Type: Temple Or Shrine, Villa
The portico of this "temple" measured 40 feet square with walls 2 feet thick, the inner "cella" measured 21 feet by 17 feet with walls 2½ feet thick; many voussior-stones of chalk point to a domed ceiling above the cella. The building faced south and was built c.300AD but by c.400 had fallen into decay, its roof collapsed and its furnishings rifled. (Type Ib)
"This was a temple only in the sense that the cult of the dead was carried on in it, but as in plan and architecture it is identical with a Romano-British temple, and as such worship of the dead was one of the roots from which the Romano-British temple sprang, Lullingstone is included [among the square Romano-British temples]." (Lewis 1966, pp.2/3)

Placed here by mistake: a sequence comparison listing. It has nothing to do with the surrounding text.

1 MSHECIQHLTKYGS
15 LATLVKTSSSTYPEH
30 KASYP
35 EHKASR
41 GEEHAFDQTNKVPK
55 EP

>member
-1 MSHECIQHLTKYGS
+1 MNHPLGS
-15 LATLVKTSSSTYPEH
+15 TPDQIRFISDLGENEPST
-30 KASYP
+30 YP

This round building, 17½ ft. in outside diameter with walls only 1¼ ft. thick, had a roughly-tessallated floor and an entrance approached by a stairway on the east. The western part of the building held a rectangular area, screened-off from the rest of the interior by a plastered and painted partition, which may have served as a cella or sanctuary; a supposition which is supported by the building's east-west orientation. This suspected temple lies just north of the stone-built Hadrianic villa and was contemporary with it.